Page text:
Chemical News

Wednesday, September 12, 2007

One Step process for H2O2

A new catalyst for selectively oxidizing hydrogen into hydrogen peroxide has been developed by professor Tatsumi Ishihara at the Post-Graduate School of Engineering, Kyushu University (Fukuoka City, Japan).

This one-step synthesis of H2O2 is expected to be more economical and less energy intensive than conventional routes, such as the anthraquinone based route or the electrolysis of ammonium hydrogen sulfate solutions, both of which involve multiple reaction and separation steps.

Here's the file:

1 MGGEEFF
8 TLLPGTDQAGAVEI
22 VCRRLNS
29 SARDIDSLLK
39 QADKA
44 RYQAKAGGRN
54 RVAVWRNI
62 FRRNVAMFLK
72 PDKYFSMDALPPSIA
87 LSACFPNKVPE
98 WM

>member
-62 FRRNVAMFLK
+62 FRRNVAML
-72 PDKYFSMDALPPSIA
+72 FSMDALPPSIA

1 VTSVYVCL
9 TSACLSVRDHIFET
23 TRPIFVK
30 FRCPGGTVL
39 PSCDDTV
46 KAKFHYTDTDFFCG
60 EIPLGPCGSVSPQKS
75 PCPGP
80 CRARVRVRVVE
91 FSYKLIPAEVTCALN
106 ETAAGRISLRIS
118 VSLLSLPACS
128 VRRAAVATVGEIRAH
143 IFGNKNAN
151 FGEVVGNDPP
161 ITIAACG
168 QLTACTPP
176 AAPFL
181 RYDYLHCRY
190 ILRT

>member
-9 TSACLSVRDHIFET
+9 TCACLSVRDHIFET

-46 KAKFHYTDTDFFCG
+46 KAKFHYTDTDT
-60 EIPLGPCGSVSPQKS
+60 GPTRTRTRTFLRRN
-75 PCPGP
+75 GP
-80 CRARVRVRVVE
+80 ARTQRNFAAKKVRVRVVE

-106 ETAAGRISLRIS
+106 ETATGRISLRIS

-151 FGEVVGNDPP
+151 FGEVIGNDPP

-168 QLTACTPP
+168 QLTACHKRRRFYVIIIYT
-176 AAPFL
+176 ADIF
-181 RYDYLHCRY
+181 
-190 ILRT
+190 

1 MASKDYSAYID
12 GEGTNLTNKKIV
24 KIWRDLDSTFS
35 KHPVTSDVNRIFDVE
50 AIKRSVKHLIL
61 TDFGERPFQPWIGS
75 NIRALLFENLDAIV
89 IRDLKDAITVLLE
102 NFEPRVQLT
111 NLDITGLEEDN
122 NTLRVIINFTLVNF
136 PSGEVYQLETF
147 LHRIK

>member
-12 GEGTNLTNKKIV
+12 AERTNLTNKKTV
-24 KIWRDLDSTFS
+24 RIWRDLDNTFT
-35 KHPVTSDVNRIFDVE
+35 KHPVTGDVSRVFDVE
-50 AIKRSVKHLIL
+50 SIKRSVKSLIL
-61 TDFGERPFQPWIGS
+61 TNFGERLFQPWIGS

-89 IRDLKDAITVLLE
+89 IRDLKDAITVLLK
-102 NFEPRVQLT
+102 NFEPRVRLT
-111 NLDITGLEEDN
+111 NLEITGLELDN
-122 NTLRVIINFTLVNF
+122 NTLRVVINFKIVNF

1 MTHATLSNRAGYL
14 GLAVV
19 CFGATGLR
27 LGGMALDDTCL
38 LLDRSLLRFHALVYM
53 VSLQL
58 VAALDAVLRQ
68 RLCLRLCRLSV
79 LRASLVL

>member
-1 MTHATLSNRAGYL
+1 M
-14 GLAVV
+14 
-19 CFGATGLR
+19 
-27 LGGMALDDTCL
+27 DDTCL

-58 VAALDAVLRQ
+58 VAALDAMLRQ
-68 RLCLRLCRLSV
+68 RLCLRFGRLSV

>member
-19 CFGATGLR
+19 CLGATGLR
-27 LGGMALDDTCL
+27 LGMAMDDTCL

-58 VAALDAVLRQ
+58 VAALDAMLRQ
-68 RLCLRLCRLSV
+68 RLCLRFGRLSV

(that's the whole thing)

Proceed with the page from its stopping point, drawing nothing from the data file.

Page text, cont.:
The new catalyst — colloidal (10–20-nm sized) particles of palladium (85 mol%) and gold — is made by reducing a solution of Pd and Au with liquid-phase hydrazine. When a mixture of H2 and air (H2/O2 concentration below the explosion limit) is bubbled through an aqueous suspension of the catalyst at 10°C and atmospheric pressure, the H2 is converted to H2O2 with nearly 100% selectivity and a 29% yield, says Ishihara.

In the future, he hopes to increase the yield to nearly 90% in order to apply the new catalytic process for the commercial production of hydrogen peroxide.